|I knew that fondue pot would be good for something|
So now that I have a hard date for them, I spent part of yesterday morning bathing the top bars in melted beeswax. There are opposing views on this practice. Some folks think it makes the combs that the bees draw out stick to the top bars better, and some folks think it make them stick less. The real reason that I can think of for doing it is that it makes the hive body smell like honey, and that makes new bees feel more at home. Citronella is supposed to be good for that purpose too, but I don't have any citronella and I like the idea of beeswax better. So beeswax it is, but the problem with it is that it's highly flammable, and I didn't relish the idea of heating it up on the stove in the kitchen, which is gas. Frankly, heating it on the stove scared me enough that I've been dreading this chore enough to put it off until the last minute. But then I hit on the cheap fondue pot that we bought second hand. I don't use the pot for fondue anyway; I have an enameled saucepan I like better for that job, so the cheap fondue pot held a little water and a reused soup can with the wax in it, which worked well.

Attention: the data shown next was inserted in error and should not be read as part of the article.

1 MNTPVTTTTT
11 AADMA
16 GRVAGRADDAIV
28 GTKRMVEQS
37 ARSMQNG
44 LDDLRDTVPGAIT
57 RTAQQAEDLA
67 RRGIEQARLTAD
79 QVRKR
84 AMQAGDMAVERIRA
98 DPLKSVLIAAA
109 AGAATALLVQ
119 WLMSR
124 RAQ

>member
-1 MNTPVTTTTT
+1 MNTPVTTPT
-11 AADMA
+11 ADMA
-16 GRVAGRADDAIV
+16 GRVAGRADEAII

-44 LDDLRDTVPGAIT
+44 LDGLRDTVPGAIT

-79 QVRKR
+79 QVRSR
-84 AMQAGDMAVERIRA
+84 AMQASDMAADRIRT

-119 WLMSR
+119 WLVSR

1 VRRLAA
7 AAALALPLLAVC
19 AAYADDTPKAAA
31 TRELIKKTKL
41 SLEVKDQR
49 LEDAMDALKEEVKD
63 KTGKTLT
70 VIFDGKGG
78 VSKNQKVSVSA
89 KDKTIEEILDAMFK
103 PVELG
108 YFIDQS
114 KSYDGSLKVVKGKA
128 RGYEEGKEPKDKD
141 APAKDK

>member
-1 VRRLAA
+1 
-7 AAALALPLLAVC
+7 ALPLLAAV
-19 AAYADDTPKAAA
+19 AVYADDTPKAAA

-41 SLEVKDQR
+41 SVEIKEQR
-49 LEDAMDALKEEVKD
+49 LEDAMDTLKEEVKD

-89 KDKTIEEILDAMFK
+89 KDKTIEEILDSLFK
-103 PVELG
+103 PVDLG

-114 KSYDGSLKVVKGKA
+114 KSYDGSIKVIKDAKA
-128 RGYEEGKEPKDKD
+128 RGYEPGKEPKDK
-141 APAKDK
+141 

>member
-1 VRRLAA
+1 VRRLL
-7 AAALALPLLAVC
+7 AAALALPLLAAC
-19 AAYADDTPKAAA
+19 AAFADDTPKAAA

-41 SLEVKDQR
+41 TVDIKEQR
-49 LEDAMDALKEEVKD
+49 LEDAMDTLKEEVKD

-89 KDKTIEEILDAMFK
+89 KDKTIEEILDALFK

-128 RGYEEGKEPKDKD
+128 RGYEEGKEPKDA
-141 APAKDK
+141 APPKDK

However, I noticed that the melted wax wasn't really sinking into the wood the way I wanted it to, presumably because I'd just brought the top bars in from a cold garage, so I warmed them in a 250F oven and then put them back in after painting them so that the wax would really sink into the pores of the wood. This way I hope to have the hive smell of honey, but also leave a good purchase on the wood for the bees' combs. I've never read this anywhere, so I don't know if I'm completely wrong about this, but it makes sense to me.
|Melting in the wax|
The other thing I need to do to be completely ready for the bees is to finish the hive stand, which is nearly done, but still needs its diagonal supports. I got one in before it started raining, and then stood up to see that the three and a half inch exterior screws that I needed to fasten the cross pieces to the four-by-fours were poking out of the top of the cross piece. Too long. So I need to figure out if my drywall screws are short enough to adequately do the job or if I need to go get some short screws. The drywall screws should do fine because I'm screwing into cedar here, not pressure-treated lumber, which is what comprises the four-by-four uprights.
Then last, but not least, I need to watch a video I found on how to install bees in a top bar hive. I need to watch it over and over and over, and then make a cheat sheet of the steps to give to Steve so that he can be there while I do the installation and talk me through it.
If I told you I wasn't nervous about the installation, I'd be lying.